10 Habits that May be Polluting Your Home – Week 3

Week 1

Week 2

Is cooking and other activities in your home creating dangerous particulate pollution?

When you cook in your home, do you notice that the food smells linger or move to different rooms? This is likely a sign of elevated particulate matter (PM), also referred to as particulate pollution. Cooking and using other indoor combustibles such as fireplaces and kerosene space heaters can create elevated amounts of particles that are 10 micrometers in diameter and smaller. These small sized particles are of specific concern because they are inhalable and absorbable.

According to the EPA “Once inhaled, particles can affect the heart and lunch and, in some cases, cause serious health effects. The human health effects of outdoor PM are well-established and are used to set health-based standards for outdoor air (National Ambient Air Quality Standards, NAAQS).” Children and older adults may be at a greater risk from PM exposure, and the EPA mentions a variety of health impacts including: eye, nose and throat irritation; aggravation of coronary and respiratory disease symptoms; and premature death in people with heart or lung disease.

ESG has used laser particulate counters for over a decade to test homes where the occupants were not aware of the dangers of cooking particulates. Our assessments revealed that these particulates were one of the main causes of poor air quality and adverse health symptoms. Other combustion activities that can cause elevated PM include burning of candles, use of fireplaces, use of unvented space heater or kerosens heaters, and cigarette smoke.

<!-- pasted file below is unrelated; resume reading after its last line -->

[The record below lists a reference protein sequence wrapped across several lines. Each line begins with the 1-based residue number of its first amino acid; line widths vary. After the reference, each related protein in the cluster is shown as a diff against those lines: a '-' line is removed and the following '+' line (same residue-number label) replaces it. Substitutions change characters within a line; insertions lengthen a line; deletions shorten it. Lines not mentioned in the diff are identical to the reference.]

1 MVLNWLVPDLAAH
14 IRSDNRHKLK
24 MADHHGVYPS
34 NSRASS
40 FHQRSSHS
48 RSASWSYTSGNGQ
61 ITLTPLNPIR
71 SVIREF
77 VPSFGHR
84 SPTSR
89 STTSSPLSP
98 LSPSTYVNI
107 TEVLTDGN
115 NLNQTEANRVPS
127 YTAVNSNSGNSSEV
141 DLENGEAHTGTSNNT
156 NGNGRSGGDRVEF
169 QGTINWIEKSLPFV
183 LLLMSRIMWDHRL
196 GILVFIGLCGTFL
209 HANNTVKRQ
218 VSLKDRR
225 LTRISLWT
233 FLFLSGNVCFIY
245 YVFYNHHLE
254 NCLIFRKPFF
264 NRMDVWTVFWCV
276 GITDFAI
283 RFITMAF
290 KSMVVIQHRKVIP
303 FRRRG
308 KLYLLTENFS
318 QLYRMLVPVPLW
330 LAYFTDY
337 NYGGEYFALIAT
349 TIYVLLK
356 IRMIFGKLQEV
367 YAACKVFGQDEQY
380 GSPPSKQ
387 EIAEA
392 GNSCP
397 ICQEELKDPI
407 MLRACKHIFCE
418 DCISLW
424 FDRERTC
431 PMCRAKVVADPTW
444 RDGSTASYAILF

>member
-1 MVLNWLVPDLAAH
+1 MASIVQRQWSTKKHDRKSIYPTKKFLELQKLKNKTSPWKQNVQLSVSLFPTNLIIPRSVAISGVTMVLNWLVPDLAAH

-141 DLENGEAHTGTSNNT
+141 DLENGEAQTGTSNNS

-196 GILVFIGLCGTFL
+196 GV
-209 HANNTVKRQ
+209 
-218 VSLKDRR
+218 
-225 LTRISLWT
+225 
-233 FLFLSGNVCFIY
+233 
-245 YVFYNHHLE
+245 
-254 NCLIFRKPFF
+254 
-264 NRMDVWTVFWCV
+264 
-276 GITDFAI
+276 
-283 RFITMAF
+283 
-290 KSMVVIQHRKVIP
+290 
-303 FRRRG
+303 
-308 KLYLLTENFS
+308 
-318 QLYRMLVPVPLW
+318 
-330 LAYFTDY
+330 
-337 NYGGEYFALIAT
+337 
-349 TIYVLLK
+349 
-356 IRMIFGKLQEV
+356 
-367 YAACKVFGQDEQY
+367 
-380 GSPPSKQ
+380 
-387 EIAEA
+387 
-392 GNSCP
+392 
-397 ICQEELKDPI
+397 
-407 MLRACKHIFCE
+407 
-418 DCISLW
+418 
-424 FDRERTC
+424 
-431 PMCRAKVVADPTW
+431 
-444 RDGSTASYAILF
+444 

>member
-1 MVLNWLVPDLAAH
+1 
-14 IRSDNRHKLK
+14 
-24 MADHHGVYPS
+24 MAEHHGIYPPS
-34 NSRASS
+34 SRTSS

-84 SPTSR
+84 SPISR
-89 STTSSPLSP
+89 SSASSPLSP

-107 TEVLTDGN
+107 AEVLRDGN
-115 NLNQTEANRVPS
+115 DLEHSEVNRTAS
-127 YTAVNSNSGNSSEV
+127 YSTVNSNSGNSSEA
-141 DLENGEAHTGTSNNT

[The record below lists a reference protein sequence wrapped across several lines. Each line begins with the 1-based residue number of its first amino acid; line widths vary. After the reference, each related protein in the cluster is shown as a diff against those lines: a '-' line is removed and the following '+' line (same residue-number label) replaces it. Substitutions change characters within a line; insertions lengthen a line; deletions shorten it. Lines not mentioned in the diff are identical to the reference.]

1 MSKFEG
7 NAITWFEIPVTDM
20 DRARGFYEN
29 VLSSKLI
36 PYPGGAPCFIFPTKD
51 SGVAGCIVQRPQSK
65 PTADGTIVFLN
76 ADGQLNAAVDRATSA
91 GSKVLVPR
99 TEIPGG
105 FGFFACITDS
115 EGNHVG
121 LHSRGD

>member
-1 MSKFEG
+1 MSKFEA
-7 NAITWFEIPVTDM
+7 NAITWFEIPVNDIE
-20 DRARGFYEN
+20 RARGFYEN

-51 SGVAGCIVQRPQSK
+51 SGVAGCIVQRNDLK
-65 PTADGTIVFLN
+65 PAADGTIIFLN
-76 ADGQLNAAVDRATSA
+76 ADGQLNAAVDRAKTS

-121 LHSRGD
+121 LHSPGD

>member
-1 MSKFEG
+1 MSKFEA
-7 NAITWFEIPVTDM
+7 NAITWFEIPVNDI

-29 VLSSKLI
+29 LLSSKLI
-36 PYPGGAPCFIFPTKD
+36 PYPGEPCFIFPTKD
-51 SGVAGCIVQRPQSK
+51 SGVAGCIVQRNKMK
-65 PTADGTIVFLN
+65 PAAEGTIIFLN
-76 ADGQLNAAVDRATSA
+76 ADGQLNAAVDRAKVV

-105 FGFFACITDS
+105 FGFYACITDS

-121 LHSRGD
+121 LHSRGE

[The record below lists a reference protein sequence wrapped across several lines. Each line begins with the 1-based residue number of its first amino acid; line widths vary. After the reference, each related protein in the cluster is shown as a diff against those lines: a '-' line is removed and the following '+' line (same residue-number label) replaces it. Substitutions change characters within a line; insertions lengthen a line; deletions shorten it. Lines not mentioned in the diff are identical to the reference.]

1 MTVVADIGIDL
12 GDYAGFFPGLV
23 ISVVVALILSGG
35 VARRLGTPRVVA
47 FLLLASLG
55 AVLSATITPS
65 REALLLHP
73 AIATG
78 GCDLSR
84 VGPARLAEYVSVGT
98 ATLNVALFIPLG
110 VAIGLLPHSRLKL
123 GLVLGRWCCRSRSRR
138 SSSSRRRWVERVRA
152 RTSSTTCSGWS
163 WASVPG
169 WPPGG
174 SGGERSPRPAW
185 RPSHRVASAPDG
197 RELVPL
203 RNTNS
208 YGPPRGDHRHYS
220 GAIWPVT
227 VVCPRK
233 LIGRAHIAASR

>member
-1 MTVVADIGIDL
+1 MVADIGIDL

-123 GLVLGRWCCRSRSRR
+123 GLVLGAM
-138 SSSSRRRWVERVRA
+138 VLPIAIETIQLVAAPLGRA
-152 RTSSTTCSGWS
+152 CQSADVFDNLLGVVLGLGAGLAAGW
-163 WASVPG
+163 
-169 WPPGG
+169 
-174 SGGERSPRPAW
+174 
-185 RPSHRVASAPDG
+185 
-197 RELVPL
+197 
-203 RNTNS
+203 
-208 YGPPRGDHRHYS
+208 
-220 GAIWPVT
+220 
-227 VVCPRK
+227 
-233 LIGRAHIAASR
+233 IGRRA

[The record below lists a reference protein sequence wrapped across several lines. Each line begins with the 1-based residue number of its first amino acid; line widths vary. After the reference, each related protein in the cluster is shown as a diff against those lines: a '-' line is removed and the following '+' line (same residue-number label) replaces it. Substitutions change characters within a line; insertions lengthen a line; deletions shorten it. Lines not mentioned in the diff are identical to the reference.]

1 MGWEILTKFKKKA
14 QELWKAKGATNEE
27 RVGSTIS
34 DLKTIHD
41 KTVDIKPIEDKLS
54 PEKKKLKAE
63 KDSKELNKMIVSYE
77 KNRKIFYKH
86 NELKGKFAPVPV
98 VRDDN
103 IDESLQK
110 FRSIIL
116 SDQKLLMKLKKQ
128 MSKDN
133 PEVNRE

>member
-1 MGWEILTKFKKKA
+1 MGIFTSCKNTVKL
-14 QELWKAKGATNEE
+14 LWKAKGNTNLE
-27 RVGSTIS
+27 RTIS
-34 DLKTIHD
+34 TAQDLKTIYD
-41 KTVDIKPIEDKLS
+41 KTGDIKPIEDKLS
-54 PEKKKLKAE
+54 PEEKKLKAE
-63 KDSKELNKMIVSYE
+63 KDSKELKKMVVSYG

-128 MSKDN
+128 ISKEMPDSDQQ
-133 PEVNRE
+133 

Steps to take to reduce exposure for indoor PM:

  • Vent all fuel-fired combustion appliance to the outdoors (including stoves, heathers, and furnaces)
  • Install and use exhaust fans vented to the outside when cooking
  • Avoid the use of unvented stoves, fireplaces, or space heaters indoors. If you must use unvented appliances, follow manufacturer’s instructions.
  • Choose properly sized woodstoves, certified to meet EPA standards and make certain that doors on woodstoves fit tightly.
  • Use appropriate wood in stoves and fireplaces. Check EPA’s BurnWise program for safe wood burning practices.
  • Have a trained professional inspect, clean, and tune-up central heating system (furnace, flues, and chimneys) annually. Repair any leaks properly.
  • Change filters on central heating and cooling systems and air cleaners according to manufacturer’s directions.

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